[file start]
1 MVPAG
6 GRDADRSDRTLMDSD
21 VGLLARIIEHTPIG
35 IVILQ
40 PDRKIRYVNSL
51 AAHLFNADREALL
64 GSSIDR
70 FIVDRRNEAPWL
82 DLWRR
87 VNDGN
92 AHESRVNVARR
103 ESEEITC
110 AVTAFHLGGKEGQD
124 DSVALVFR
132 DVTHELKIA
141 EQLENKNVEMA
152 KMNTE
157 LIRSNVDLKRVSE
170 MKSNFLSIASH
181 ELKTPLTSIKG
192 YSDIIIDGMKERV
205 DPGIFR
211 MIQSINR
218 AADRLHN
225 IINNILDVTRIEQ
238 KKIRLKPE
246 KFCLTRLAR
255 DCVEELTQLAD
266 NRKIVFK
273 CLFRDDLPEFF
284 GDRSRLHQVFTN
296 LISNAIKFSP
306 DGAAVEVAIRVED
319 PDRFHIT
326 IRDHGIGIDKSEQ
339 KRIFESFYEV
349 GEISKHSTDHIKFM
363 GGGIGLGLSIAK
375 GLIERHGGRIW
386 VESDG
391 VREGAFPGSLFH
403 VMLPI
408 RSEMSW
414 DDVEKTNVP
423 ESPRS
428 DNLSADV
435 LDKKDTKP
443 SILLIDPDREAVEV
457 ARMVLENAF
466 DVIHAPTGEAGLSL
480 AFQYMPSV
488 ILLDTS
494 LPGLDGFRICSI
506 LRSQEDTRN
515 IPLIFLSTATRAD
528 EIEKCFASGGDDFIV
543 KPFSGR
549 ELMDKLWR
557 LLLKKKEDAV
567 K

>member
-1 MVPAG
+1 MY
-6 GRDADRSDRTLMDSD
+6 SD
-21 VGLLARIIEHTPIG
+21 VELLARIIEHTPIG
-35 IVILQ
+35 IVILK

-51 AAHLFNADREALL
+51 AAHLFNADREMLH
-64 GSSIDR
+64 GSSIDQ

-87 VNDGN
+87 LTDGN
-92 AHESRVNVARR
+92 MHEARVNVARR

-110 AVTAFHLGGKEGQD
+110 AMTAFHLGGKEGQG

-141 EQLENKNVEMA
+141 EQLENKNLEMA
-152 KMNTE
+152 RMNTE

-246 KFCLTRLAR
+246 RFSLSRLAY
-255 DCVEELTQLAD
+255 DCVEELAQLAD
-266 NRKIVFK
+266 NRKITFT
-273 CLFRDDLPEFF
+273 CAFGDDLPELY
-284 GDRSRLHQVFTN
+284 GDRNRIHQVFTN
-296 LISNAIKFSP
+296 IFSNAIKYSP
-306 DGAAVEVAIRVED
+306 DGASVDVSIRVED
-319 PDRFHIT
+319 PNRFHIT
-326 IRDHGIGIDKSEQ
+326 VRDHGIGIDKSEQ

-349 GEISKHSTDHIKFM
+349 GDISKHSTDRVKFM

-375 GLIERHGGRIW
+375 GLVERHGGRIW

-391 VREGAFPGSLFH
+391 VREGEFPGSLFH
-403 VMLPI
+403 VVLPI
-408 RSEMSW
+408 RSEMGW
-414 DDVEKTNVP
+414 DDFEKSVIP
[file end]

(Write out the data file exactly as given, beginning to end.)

1 MVPAG
6 GRDADRSDRTLMDSD
21 VGLLARIIEHTPIG
35 IVILQ
40 PDRKIRYVNSL
51 AAHLFNADREALL
64 GSSIDR
70 FIVDRRNEAPWL
82 DLWRR
87 VNDGN
92 AHESRVNVARR
103 ESEEITC
110 AVTAFHLGGKEGQD
124 DSVALVFR
132 DVTHELKIA
141 EQLENKNVEMA
152 KMNTE
157 LIRSNVDLKRVSE
170 MKSNFLSIASH
181 ELKTPLTSIKG
192 YSDIIIDGMKERV
205 DPGIFR
211 MIQSINR
218 AADRLHN
225 IINNILDVTRIEQ
238 KKIRLKPE
246 KFCLTRLAR
255 DCVEELTQLAD
266 NRKIVFK
273 CLFRDDLPEFF
284 GDRSRLHQVFTN
296 LISNAIKFSP
306 DGAAVEVAIRVED
319 PDRFHIT
326 IRDHGIGIDKSEQ
339 KRIFESFYEV
349 GEISKHSTDHIKFM
363 GGGIGLGLSIAK
375 GLIERHGGRIW
386 VESDG
391 VREGAFPGSLFH
403 VMLPI
408 RSEMSW
414 DDVEKTNVP
423 ESPRS
428 DNLSADV
435 LDKKDTKP
443 SILLIDPDREAVEV
457 ARMVLENAF
466 DVIHAPTGEAGLSL
480 AFQYMPSV
488 ILLDTS
494 LPGLDGFRICSI
506 LRSQEDTRN
515 IPLIFLSTATRAD
528 EIEKCFASGGDDFIV
543 KPFSGR
549 ELMDKLWR
557 LLLKKKEDAV
567 K

>member
-1 MVPAG
+1 MY
-6 GRDADRSDRTLMDSD
+6 SD
-21 VGLLARIIEHTPIG
+21 VELLARIIEHTPIG
-35 IVILQ
+35 IVILK

-51 AAHLFNADREALL
+51 AAHLFNADREMLH
-64 GSSIDR
+64 GSSIDQ

-87 VNDGN
+87 LTDGN
-92 AHESRVNVARR
+92 MHEARVNVARR

-110 AVTAFHLGGKEGQD
+110 AMTAFHLGGKEGQG

-141 EQLENKNVEMA
+141 EQLENKNLEMA
-152 KMNTE
+152 RMNTE

-246 KFCLTRLAR
+246 RFSLSRLAY
-255 DCVEELTQLAD
+255 DCVEELAQLAD
-266 NRKIVFK
+266 NRKITFT
-273 CLFRDDLPEFF
+273 CAFGDDLPELY
-284 GDRSRLHQVFTN
+284 GDRNRIHQVFTN
-296 LISNAIKFSP
+296 IFSNAIKYSP
-306 DGAAVEVAIRVED
+306 DGASVDVSIRVED
-319 PDRFHIT
+319 PNRFHIT
-326 IRDHGIGIDKSEQ
+326 VRDHGIGIDKSEQ

-349 GEISKHSTDHIKFM
+349 GDISKHSTDRVKFM

-375 GLIERHGGRIW
+375 GLVERHGGRIW

-391 VREGAFPGSLFH
+391 VREGEFPGSLFH
-403 VMLPI
+403 VVLPI
-408 RSEMSW
+408 RSEMGW
-414 DDVEKTNVP
+414 DDFEKSVIP